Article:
Getting a Good Night’s Sleep with OAB continued...
o Spicy foods, like curries
o Acidic foods, such as tomatoes and tomato sauces
o Artificial sweeteners
- Double-void before bed. Denson advises that you double-void, or urinate twice, right before bed. “Go to the bathroom, then brush your teeth and go through the rest of your bedtime routine,” she says. “Then, just before you’re about to lie down -- even if you don’t feel like you have to go -- try to urinate and see if you can squeeze out another tablespoon or so.”
- Do Kegel exercises. Done regularly, they help control an overactive bladder. “They will trigger a reflex mechanism to relax the bladder,” Denson says. “If you feel a tremendous urge to urinate, doing a Kegel before you run to the bathroom will help settle down the bladder spasm and help you hold it until you get there.”
Kegels simply involve contracting and releasing the muscles around the opening of your urethra, just as you do when going to the bathroom. You can learn what a Kegel exercise feels like by starting, then stopping, your urine stream. Start with three sets of 8-12 contractions. Hold them for 6 to 10 seconds each, and perform these three to four times per week.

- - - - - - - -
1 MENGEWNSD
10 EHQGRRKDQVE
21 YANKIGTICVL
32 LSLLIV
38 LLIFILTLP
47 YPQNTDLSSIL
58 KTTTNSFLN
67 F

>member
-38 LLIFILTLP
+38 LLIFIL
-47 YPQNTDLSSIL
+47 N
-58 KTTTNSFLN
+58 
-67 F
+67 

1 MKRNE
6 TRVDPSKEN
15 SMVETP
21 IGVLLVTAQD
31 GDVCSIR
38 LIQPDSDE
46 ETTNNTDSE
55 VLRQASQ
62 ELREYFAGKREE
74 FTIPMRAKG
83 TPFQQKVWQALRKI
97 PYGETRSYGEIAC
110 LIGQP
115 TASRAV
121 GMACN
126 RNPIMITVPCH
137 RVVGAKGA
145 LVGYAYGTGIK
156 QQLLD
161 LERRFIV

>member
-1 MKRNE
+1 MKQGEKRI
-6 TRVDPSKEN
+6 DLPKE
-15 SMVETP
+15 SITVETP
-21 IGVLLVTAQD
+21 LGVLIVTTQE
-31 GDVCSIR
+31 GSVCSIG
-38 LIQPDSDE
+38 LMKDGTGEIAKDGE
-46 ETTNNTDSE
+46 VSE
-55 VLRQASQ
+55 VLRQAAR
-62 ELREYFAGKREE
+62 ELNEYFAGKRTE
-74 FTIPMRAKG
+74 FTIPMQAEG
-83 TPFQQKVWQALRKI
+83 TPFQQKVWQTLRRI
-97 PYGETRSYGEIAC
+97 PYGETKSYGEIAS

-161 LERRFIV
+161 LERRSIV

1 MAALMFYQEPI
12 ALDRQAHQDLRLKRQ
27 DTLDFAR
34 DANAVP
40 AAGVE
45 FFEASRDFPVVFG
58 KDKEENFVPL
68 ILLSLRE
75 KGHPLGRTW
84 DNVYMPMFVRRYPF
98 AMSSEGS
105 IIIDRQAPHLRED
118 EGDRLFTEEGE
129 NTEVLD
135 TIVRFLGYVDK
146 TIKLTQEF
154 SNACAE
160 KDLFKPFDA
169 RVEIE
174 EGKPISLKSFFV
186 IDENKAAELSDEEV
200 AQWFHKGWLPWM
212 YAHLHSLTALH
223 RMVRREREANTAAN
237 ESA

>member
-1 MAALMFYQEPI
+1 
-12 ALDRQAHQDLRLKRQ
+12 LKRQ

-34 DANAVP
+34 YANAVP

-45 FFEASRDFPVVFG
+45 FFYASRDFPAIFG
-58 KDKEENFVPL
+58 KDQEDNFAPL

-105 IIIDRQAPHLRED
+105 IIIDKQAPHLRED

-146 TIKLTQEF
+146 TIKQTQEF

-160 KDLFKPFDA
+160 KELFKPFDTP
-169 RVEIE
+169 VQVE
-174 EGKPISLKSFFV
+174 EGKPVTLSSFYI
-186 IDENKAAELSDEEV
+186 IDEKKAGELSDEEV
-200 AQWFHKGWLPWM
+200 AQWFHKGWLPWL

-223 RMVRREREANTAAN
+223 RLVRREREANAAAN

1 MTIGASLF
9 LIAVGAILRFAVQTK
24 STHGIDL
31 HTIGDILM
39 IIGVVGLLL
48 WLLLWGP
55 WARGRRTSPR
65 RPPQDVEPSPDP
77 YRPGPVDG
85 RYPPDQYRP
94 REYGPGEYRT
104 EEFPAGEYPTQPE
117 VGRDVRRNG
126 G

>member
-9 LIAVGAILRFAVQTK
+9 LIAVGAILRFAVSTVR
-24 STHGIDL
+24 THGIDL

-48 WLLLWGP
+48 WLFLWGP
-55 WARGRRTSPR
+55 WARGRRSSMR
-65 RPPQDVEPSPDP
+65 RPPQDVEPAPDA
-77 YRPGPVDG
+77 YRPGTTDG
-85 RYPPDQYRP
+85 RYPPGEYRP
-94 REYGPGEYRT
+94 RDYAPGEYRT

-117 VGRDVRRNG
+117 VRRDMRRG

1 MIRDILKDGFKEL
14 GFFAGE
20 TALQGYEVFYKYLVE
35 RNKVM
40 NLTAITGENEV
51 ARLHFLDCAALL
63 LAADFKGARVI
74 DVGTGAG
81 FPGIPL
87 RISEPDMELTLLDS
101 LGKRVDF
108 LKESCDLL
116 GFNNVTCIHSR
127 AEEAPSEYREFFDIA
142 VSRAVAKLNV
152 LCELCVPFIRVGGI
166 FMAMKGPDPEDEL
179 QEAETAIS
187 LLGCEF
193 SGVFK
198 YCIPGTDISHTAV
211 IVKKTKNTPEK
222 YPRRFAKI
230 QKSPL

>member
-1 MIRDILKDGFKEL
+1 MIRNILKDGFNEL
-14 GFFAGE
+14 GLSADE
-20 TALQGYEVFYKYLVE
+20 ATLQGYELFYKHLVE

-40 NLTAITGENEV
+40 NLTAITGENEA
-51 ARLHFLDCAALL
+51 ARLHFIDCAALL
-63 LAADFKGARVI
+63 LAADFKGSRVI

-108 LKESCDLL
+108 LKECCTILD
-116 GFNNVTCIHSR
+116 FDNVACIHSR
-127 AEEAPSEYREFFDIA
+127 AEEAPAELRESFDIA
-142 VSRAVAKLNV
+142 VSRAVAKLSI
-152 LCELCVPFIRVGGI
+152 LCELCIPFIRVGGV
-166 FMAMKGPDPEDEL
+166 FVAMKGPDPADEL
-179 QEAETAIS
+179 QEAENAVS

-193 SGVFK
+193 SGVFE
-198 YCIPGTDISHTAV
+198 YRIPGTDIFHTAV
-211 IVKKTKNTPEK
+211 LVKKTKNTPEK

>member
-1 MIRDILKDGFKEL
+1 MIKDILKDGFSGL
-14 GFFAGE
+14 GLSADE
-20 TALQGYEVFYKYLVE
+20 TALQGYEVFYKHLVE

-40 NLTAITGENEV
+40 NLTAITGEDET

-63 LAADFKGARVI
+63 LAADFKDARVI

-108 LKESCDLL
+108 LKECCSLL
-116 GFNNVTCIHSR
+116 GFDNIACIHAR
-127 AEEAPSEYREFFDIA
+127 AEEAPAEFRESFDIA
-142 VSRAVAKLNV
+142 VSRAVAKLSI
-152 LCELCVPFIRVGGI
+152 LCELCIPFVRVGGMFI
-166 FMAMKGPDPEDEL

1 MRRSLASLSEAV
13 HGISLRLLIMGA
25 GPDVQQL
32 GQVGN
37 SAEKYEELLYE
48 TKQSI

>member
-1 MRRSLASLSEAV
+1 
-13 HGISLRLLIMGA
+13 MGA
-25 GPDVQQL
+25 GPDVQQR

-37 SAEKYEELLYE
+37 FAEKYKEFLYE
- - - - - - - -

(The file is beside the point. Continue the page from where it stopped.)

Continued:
OAB and Your Sex Life
OAB can interfere with that other bed activity, too. There’s nothing that can shut down an intimate moment faster than realizing you’ve lost control of your bladder -- something that happens for many people with OAB. “Sexual activity itself is irritating to the bladder, and you can lose urine during intercourse,” Sanz says. “About 15% of my patients report having incontinence during sex.”
“When you’re being intimate, you’re used to secretions and moistness, but the thought that it’s actually urine leakage is really upsetting and uncomfortable,” Denson says. “Usually it’s the female patient who has the leakage, and it’s actually more bothersome for her than for her partner.”
Tips for Getting Your Groove Back
There are some things you can do to ward off discomfort or embarrassment during sex.